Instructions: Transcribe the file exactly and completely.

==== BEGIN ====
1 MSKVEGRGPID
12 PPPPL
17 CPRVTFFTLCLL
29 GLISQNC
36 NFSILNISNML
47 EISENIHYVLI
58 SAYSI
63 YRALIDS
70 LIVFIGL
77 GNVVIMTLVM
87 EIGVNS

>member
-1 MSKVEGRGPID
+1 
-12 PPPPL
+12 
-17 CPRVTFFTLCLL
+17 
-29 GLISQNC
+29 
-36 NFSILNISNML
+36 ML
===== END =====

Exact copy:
1 MSKVEGRGPID
12 PPPPL
17 CPRVTFFTLCLL
29 GLISQNC
36 NFSILNISNML
47 EISENIHYVLI
58 SAYSI
63 YRALIDS
70 LIVFIGL
77 GNVVIMTLVM
87 EIGVNS

>member
-1 MSKVEGRGPID
+1 
-12 PPPPL
+12 
-17 CPRVTFFTLCLL
+17 
-29 GLISQNC
+29 
-36 NFSILNISNML
+36 ML